Skip to main content

eastern yellow jacket

eastern yellow jacket (Vespula maculifrons)
Photo by MDC Staff, courtesy Missouri Department of Conservation

Features and Behaviors

The eastern yellow jacket is a common wasp and familiar, unmatched picnic pest. They are only distinguished by other Vespula by small differences in the small, black triangle at the top of the abdomen where it meets the thorax. They range in length from one-half to three-quarters of an inch; workers and males being smaller than the Queen.

They are a social wasp; living and defending aggressively the underground nests they build in yards, golf courses, and alongside creek banks. There are three social categories within a colony: a queen, workers, and males. Very little is known about mating behavior, but they mate in the fall. Females hibernate over the winter, clinging to a surface free from the elements. In spring and early summer, queen yellow jackets build a small nest where they rear a small brood which will become the first workers. During the spring and summer, the mostly sterile workers forage for food and feed larvae, while the queen and the few males within a colony reproduce. A colony may have one or more egg-laying queens. Nests are not typically reused second year. They are found statewide.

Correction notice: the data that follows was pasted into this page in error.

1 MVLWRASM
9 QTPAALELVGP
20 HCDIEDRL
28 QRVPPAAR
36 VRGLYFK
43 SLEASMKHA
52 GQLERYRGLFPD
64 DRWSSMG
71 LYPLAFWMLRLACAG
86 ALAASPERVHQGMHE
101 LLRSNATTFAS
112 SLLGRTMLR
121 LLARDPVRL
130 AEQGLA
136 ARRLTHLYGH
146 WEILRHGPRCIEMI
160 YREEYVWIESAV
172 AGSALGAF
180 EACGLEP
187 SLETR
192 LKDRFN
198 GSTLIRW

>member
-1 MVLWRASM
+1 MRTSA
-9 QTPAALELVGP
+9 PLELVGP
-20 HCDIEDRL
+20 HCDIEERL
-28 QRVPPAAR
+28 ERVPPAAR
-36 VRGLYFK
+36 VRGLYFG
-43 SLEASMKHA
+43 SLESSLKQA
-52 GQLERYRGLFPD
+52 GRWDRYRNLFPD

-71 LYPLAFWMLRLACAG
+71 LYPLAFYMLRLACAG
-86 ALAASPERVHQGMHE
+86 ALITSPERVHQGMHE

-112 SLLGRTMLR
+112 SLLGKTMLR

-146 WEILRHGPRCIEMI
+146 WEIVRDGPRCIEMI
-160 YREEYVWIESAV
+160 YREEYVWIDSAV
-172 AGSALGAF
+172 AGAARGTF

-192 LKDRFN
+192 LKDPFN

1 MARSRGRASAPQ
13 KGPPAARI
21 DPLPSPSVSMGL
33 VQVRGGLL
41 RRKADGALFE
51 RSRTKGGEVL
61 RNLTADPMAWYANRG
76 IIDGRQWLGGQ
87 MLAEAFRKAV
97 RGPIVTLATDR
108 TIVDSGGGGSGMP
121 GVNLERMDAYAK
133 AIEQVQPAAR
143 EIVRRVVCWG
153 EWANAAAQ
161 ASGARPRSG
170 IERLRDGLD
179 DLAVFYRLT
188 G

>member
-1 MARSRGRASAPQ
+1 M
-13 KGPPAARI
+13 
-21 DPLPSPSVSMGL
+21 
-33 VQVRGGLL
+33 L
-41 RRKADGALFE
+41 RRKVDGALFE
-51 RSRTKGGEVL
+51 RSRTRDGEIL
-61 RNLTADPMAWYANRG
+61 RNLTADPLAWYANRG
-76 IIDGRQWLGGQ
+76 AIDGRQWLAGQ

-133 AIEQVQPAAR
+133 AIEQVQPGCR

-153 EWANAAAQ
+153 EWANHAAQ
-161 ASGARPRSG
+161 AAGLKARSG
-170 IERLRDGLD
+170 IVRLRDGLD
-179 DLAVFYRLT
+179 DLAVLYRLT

Illinois Range


Kingdom: Animalia
Phylum: Arthropoda
Class: Insecta
Order: Hymenoptera
Family: Vespidae

Illinois Status: common, native